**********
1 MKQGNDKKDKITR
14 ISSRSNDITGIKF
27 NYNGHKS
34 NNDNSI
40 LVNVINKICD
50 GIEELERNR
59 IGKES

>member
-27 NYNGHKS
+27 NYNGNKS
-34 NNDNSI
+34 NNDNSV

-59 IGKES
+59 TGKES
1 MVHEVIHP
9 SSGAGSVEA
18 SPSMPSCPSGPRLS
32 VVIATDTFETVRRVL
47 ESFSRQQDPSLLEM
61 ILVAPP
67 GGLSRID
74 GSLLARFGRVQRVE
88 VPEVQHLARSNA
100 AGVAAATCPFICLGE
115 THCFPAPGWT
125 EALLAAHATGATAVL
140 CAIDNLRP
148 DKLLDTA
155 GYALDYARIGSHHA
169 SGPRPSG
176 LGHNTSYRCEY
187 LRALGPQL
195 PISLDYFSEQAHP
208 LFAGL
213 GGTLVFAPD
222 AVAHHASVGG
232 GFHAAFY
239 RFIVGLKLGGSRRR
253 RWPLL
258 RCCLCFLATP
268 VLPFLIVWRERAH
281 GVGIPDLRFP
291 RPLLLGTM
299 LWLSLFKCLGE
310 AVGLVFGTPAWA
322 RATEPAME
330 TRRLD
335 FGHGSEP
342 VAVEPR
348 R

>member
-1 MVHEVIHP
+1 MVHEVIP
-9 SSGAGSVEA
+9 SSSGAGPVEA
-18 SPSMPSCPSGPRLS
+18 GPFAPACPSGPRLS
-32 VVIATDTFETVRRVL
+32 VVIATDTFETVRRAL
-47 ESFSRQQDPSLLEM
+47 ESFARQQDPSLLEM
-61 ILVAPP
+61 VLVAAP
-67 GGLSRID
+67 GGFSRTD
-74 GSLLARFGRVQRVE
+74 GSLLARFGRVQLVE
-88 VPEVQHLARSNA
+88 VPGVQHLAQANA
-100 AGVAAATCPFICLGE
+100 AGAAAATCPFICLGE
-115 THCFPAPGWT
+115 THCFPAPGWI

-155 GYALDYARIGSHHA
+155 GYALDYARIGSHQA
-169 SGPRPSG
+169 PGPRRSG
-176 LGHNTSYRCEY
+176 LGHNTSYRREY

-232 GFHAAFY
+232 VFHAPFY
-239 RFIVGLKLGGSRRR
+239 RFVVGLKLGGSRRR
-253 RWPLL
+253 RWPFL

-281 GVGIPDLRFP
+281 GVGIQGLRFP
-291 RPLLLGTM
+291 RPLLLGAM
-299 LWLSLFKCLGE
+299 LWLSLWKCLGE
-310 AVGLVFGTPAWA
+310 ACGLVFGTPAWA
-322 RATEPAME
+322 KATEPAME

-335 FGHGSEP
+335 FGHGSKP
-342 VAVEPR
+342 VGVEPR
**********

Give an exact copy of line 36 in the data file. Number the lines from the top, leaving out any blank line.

222 AVAHHASVGG